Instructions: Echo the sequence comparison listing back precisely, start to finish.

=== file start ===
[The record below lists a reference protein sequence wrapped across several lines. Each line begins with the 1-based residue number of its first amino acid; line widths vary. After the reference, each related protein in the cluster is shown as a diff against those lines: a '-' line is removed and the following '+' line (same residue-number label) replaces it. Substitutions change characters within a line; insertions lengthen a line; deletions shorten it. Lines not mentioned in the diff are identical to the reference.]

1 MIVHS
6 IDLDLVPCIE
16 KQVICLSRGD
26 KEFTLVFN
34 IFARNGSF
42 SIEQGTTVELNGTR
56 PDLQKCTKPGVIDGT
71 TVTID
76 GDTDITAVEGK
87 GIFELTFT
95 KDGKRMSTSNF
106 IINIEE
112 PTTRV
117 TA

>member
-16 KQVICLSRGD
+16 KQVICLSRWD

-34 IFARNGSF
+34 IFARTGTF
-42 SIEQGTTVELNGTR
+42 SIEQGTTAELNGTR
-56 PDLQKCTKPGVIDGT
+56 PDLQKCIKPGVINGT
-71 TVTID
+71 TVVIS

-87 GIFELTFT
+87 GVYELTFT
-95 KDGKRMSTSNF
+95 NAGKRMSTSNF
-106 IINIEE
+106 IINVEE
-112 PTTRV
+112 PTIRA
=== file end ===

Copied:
[The record below lists a reference protein sequence wrapped across several lines. Each line begins with the 1-based residue number of its first amino acid; line widths vary. After the reference, each related protein in the cluster is shown as a diff against those lines: a '-' line is removed and the following '+' line (same residue-number label) replaces it. Substitutions change characters within a line; insertions lengthen a line; deletions shorten it. Lines not mentioned in the diff are identical to the reference.]

1 MIVHS
6 IDLDLVPCIE
16 KQVICLSRGD
26 KEFTLVFN
34 IFARNGSF
42 SIEQGTTVELNGTR
56 PDLQKCTKPGVIDGT
71 TVTID
76 GDTDITAVEGK
87 GIFELTFT
95 KDGKRMSTSNF
106 IINIEE
112 PTTRV
117 TA

>member
-16 KQVICLSRGD
+16 KQVICLSRWD

-34 IFARNGSF
+34 IFARTGTF
-42 SIEQGTTVELNGTR
+42 SIEQGTTAELNGTR
-56 PDLQKCTKPGVIDGT
+56 PDLQKCIKPGVINGT
-71 TVTID
+71 TVVIS

-87 GIFELTFT
+87 GVYELTFT
-95 KDGKRMSTSNF
+95 NAGKRMSTSNF
-106 IINIEE
+106 IINVEE
-112 PTTRV
+112 PTIRA